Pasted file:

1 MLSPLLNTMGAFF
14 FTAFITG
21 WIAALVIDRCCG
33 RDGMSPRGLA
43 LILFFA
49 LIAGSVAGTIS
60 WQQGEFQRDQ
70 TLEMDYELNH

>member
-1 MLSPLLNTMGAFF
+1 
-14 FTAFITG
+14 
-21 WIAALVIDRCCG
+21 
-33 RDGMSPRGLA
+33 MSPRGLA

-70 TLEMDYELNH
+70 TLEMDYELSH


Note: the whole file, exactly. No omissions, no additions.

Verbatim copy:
1 MLSPLLNTMGAFF
14 FTAFITG
21 WIAALVIDRCCG
33 RDGMSPRGLA
43 LILFFA
49 LIAGSVAGTIS
60 WQQGEFQRDQ
70 TLEMDYELNH

>member
-1 MLSPLLNTMGAFF
+1 
-14 FTAFITG
+14 
-21 WIAALVIDRCCG
+21 
-33 RDGMSPRGLA
+33 MSPRGLA

-70 TLEMDYELNH
+70 TLEMDYELSH